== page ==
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BVA pleading for clearance


RIA GOODMAN, [email protected]

BVA pleading for clearance

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The Barbados Volleyball Association is pleading with authorities to assist with the clearance of sporting equipment that is held up in the Bridgetown Port.

This plea came from organisers during a media launch for the inaugural National Primary Schools Volleyball Invitational Competition at the Barbados Olympic Association yesterday.

First vice president of the association, Kenmore Bynoe, revealed that they currently had equipment at the port and were unable to gain access to it because of the cost of having it released.

“We have a court in the port for the last year or so incurring costs and obviously we cannot pay that cost to get it out of the port. We were trying to get the duties waived, and that has been problematic,” he said.

He explained that it has been found that when the equipment was connected to a particular educational institution the process of acquiring it was much easier.

“We have found, for instance, in the past through the Ministry of Education you can easily get those courts cleared from the port if they are directly going to a school. There is one at the Springer Memorial School that it was quite easy to get that cleared without having to pay the necessary duties because it went through the Ministry of Education”.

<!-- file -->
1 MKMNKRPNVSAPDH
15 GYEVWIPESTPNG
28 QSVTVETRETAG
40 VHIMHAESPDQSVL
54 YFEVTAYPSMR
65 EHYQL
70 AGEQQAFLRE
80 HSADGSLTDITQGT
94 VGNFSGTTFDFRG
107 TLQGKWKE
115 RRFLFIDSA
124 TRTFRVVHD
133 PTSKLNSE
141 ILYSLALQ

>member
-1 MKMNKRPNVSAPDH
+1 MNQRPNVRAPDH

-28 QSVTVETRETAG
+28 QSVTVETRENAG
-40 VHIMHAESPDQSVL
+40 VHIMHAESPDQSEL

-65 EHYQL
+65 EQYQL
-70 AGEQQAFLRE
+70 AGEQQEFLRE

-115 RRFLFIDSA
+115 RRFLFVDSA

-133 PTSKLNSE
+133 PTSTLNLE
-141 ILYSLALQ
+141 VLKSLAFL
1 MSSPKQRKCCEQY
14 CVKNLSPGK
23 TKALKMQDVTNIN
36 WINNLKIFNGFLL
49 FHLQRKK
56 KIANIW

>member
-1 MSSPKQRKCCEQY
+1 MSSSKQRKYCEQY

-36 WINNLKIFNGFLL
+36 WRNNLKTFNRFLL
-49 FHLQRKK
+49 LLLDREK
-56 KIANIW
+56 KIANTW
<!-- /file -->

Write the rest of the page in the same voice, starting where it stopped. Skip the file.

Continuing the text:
He pointed out it was communicated by port officials that proper documentation needed to be done before it was sent but they were unaware the equipment was being sent.

“Even though we do not pay for the court they are saying they want their duties paid. The last administration was saying that whatever you bring into the port you have to pay duties on. These were things that we were not paying for and ironically before you bring anything you have to get the documentation done before you send anything.

“Very often we would get a call that there is something in the port that the regional body has sent for you, so we could not have gotten the documentation when we didn’t know it was coming,” said Bynoe.

If help was given in clearing such equipment many more schools would have the opportunity to have courts positioned at their schools,” he said.

“We could not put any at the St Michael School because even though they have an indoor facility it is heavily used for other activities besides volleyball. They have basketball and they also have assembly there whereas at Springer their court is an exclusive volleyball court.

“If we have primary schools who are going to be actively taking part in volleyball we can beg for even more courts and get them cleared via the Ministry of Education and perhaps offer them to the winning schools. That would definitely be a tremendous incentive for the primary schools. You just have to have a place that you can put that court,” Bynoe added.

Julia Broome of Jolie B Productions, one of the hosts of the new competition, said they wanted the assistance not only for volleyball but for all sporting organisations. (RG)

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